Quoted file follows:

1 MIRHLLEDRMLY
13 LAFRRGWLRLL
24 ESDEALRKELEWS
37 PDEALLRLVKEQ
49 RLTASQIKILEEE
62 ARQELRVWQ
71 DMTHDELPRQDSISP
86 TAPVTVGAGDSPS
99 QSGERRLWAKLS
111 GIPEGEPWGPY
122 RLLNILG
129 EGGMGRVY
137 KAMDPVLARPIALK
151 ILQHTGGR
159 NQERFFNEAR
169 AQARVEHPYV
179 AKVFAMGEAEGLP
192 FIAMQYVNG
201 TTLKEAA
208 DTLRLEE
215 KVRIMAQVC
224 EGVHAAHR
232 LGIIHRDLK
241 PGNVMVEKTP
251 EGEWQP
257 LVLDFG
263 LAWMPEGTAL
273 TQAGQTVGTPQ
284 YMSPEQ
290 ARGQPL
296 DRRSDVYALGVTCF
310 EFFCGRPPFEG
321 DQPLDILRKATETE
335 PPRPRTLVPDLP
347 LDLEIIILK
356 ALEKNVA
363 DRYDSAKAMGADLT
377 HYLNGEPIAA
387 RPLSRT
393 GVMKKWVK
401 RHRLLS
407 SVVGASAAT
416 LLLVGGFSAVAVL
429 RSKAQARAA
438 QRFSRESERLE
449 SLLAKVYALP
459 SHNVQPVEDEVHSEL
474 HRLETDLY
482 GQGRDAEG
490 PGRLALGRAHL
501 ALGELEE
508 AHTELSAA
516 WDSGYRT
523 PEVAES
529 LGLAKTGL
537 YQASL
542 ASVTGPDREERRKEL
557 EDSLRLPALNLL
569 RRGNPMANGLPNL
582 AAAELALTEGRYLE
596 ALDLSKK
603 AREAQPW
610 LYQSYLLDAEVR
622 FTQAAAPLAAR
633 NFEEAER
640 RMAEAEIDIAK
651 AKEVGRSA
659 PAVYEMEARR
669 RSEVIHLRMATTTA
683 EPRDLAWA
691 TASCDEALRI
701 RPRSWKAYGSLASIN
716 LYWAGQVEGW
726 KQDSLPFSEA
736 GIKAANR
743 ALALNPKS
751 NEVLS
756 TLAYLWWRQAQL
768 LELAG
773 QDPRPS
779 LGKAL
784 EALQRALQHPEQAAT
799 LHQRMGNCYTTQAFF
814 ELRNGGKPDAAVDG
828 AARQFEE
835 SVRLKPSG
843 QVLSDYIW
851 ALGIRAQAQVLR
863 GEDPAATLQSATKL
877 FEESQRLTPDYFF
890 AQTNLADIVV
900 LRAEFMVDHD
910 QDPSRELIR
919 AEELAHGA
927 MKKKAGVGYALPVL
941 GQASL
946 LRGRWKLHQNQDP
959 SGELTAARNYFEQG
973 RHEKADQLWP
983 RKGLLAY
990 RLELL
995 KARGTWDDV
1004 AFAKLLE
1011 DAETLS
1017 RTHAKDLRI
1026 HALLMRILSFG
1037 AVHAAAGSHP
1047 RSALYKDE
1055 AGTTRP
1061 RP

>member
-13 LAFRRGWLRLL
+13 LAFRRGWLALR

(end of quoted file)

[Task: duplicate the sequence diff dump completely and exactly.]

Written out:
1 MIRHLLEDRMLY
13 LAFRRGWLRLL
24 ESDEALRKELEWS
37 PDEALLRLVKEQ
49 RLTASQIKILEEE
62 ARQELRVWQ
71 DMTHDELPRQDSISP
86 TAPVTVGAGDSPS
99 QSGERRLWAKLS
111 GIPEGEPWGPY
122 RLLNILG
129 EGGMGRVY
137 KAMDPVLARPIALK
151 ILQHTGGR
159 NQERFFNEAR
169 AQARVEHPYV
179 AKVFAMGEAEGLP
192 FIAMQYVNG
201 TTLKEAA
208 DTLRLEE
215 KVRIMAQVC
224 EGVHAAHR
232 LGIIHRDLK
241 PGNVMVEKTP
251 EGEWQP
257 LVLDFG
263 LAWMPEGTAL
273 TQAGQTVGTPQ
284 YMSPEQ
290 ARGQPL
296 DRRSDVYALGVTCF
310 EFFCGRPPFEG
321 DQPLDILRKATETE
335 PPRPRTLVPDLP
347 LDLEIIILK
356 ALEKNVA
363 DRYDSAKAMGADLT
377 HYLNGEPIAA
387 RPLSRT
393 GVMKKWVK
401 RHRLLS
407 SVVGASAAT
416 LLLVGGFSAVAVL
429 RSKAQARAA
438 QRFSRESERLE
449 SLLAKVYALP
459 SHNVQPVEDEVHSEL
474 HRLETDLY
482 GQGRDAEG
490 PGRLALGRAHL
501 ALGELEE
508 AHTELSAA
516 WDSGYRT
523 PEVAES
529 LGLAKTGL
537 YQASL
542 ASVTGPDREERRKEL
557 EDSLRLPALNLL
569 RRGNPMANGLPNL
582 AAAELALTEGRYLE
596 ALDLSKK
603 AREAQPW
610 LYQSYLLDAEVR
622 FTQAAAPLAAR
633 NFEEAER
640 RMAEAEIDIAK
651 AKEVGRSA
659 PAVYEMEARR
669 RSEVIHLRMATTTA
683 EPRDLAWA
691 TASCDEALRI
701 RPRSWKAYGSLASIN
716 LYWAGQVEGW
726 KQDSLPFSEA
736 GIKAANR
743 ALALNPKS
751 NEVLS
756 TLAYLWWRQAQL
768 LELAG
773 QDPRPS
779 LGKAL
784 EALQRALQHPEQAAT
799 LHQRMGNCYTTQAFF
814 ELRNGGKPDAAVDG
828 AARQFEE
835 SVRLKPSG
843 QVLSDYIW
851 ALGIRAQAQVLR
863 GEDPAATLQSATKL
877 FEESQRLTPDYFF
890 AQTNLADIVV
900 LRAEFMVDHD
910 QDPSRELIR
919 AEELAHGA
927 MKKKAGVGYALPVL
941 GQASL
946 LRGRWKLHQNQDP
959 SGELTAARNYFEQG
973 RHEKADQLWP
983 RKGLLAY
990 RLELL
995 KARGTWDDV
1004 AFAKLLE
1011 DAETLS
1017 RTHAKDLRI
1026 HALLMRILSFG
1037 AVHAAAGSHP
1047 RSALYKDE
1055 AGTTRP
1061 RP

>member
-13 LAFRRGWLRLL
+13 LAFRRGWLALR